I may not have had an imaginary friend, but I did have imaginary sparkles. Like many kids, I was afraid of the dark, so I kept my door open halfway so that the hall light would dispel the monsters. When the sparkles began I was about six years old. I was lying in bed when I noticed some sort of dust drifting slowly and gently through the half-open bedroom door and spreading throughout my darkened room. In the light from the hallway, they looked like dust motes in a sunbeam. As these motes floated into the darker areas of my room, they looked like infinitesimal points of colored light. Soon, my room was filled with tiny sparkles swimming lazily around my room on unseen currents of air. They were as silent as the stars.

I was alarmed. I had never seen this before, I had never heard anyone talk about anything like this, and I was seriously frightened. I ran downstairs to see my parents, who, predictably, told me I had been having a nightmare.

It was not a nightmare; I had been wide awake. But even at the tender age of six, I intuitively knew that insisting otherwise was a waste of my time. So I trudged back upstairs to my bedroom to face whatever fate awaited me, and was relieved to find that the sparkles had disappeared.

As soon as I went to bed and turned out the light, they drifted in again, tumbling in slow motion and twinkling like incredibly tiny Christmas tree lights—thousands upon thousands of them filling my entire room. That night, I hid my head under the covers, which was my best and only defense against the unknown.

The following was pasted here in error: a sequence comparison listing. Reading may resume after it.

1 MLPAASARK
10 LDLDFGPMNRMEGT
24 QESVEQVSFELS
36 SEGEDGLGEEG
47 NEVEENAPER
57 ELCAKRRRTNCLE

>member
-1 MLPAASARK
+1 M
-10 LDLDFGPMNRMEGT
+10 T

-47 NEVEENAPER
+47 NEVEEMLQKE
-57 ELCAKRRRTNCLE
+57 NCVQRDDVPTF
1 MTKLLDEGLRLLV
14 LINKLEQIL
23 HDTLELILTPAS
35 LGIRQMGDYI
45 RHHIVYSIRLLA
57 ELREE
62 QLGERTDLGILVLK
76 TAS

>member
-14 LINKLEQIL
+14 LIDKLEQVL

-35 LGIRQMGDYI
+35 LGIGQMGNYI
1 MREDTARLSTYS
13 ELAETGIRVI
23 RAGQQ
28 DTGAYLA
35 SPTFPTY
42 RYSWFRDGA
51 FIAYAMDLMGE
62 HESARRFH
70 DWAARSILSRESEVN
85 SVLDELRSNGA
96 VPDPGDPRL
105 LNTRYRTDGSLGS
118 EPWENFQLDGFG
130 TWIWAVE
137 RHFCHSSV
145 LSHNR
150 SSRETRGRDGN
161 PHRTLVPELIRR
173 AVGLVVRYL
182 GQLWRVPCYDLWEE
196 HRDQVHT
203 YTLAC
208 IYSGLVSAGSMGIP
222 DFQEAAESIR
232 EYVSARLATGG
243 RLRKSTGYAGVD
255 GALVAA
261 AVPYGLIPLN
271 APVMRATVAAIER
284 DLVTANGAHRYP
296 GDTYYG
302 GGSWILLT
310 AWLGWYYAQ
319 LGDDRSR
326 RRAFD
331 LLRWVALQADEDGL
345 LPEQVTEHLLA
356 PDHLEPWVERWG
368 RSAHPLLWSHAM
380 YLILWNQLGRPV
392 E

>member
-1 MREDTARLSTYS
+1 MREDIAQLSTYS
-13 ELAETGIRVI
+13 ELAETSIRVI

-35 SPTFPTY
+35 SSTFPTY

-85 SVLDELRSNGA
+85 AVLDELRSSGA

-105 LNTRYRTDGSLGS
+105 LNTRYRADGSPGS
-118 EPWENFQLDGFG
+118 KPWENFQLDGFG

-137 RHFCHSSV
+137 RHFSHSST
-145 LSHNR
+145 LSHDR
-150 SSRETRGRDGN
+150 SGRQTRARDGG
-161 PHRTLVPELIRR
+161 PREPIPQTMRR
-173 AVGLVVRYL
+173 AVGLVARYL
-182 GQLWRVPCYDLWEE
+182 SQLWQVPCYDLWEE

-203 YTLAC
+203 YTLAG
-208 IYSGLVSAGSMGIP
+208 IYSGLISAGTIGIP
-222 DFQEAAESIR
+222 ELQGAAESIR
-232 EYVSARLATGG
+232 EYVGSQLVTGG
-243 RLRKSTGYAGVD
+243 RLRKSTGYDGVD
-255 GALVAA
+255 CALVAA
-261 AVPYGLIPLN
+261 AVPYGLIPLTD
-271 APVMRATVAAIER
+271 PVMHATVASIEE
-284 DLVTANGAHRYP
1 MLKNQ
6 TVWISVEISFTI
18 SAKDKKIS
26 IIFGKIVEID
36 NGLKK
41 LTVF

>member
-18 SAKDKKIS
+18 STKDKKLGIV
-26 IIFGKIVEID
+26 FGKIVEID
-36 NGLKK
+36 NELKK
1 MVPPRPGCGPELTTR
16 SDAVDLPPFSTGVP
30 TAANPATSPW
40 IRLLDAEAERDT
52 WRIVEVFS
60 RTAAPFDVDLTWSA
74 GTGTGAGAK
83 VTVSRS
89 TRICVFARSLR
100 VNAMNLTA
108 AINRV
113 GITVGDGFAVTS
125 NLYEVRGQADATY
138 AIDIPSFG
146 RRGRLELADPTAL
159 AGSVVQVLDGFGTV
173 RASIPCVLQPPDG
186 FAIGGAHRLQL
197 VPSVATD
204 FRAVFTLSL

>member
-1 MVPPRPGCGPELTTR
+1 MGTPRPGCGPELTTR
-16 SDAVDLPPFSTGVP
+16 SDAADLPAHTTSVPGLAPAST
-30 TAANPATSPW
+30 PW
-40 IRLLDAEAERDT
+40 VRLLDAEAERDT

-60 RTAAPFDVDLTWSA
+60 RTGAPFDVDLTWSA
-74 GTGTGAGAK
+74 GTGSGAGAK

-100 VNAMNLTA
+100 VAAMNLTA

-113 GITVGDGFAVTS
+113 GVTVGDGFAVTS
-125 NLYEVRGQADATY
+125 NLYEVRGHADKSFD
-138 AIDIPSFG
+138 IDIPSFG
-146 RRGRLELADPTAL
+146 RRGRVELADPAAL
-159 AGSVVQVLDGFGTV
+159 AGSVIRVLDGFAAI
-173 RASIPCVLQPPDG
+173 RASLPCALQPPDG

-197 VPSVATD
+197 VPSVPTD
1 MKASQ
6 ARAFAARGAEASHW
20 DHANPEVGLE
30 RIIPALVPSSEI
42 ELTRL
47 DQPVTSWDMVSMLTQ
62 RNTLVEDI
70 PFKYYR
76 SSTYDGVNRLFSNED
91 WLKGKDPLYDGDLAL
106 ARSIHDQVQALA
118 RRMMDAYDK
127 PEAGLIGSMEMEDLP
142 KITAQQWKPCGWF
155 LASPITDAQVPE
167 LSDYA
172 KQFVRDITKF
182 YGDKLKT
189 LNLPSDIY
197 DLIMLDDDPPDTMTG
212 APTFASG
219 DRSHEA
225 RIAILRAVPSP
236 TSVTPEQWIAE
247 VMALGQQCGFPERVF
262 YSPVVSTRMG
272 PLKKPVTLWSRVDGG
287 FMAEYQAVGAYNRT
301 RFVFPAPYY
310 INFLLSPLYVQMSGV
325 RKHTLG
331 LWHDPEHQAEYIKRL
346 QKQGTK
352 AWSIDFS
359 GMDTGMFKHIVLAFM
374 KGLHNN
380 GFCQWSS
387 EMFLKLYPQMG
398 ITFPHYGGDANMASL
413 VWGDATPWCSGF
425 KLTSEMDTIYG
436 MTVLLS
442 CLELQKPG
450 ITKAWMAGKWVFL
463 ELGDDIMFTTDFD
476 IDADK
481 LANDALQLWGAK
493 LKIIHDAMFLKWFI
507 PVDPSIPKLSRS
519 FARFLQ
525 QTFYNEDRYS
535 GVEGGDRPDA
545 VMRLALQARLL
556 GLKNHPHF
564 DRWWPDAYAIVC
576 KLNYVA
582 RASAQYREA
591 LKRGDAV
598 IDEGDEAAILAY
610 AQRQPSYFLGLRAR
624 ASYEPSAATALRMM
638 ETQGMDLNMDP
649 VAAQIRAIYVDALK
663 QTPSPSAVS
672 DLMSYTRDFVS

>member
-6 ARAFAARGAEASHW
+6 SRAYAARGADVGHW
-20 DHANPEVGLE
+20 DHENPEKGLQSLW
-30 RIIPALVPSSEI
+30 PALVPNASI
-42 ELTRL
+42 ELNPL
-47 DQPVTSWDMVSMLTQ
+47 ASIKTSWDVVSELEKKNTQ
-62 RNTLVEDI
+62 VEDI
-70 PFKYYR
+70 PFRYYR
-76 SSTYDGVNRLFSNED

The sparkles came back every night after that. I decided they were benign and friendly things. Maybe it was fairy dust, or the sand that the sandman brought. Or perhaps the sparkles were fairies themselves. I didn’t understand what they were, but I grew to welcome them and looked forward to seeing them every night. The cloud of little lights felt like a magical protection. I never mentioned them to my parents again. I think I casually asked one or two friends if they saw sparkles at night to see if I was the only one. I was the only one.

My parents sent me to boarding school when I was 14. I wondered if the sparkles would follow me to the school. They didn’t. When I came home for Thanksgiving, no sparkles drifted into my room, that night or any other.

I missed them. Perhaps I had outgrown my need for their magical defense. Perhaps it was a function of change in a growing brain. I don’t know.

I suppose the sparkles were a recurring hallucination. Perhaps they were a way to cope with growing up in a difficult family situation. However imaginary they may have been, they were real to me, a mystical defense, a security blanket, a pretty light show that soothed me to sleep.

I still wish the sparkles would come back. They were better than any old imaginary friend.